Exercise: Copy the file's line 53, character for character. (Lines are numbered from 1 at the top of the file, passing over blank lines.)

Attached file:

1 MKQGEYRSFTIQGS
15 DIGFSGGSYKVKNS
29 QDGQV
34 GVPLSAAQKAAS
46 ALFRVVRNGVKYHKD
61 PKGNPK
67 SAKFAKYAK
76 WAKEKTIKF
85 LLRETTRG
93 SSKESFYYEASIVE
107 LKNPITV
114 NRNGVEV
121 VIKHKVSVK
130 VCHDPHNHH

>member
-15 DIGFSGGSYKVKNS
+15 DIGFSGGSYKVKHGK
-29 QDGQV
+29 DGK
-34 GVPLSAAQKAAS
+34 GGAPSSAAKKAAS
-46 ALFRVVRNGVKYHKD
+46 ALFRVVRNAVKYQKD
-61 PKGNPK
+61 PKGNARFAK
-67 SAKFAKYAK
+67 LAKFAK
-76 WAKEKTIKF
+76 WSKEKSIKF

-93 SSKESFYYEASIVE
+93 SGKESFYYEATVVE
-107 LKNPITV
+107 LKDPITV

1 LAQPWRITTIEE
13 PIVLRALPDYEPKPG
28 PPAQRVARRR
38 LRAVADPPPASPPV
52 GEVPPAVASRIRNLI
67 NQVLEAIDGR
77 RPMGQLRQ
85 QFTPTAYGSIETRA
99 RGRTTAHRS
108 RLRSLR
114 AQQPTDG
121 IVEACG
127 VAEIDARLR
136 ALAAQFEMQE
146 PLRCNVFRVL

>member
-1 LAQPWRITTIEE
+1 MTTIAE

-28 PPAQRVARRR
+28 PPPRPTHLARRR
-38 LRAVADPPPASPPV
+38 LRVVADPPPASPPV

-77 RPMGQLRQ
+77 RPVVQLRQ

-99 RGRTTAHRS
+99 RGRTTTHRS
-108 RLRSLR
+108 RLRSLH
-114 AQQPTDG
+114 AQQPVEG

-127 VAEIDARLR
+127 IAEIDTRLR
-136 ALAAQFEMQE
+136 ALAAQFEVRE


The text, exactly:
+28 PPPRPTHLARRR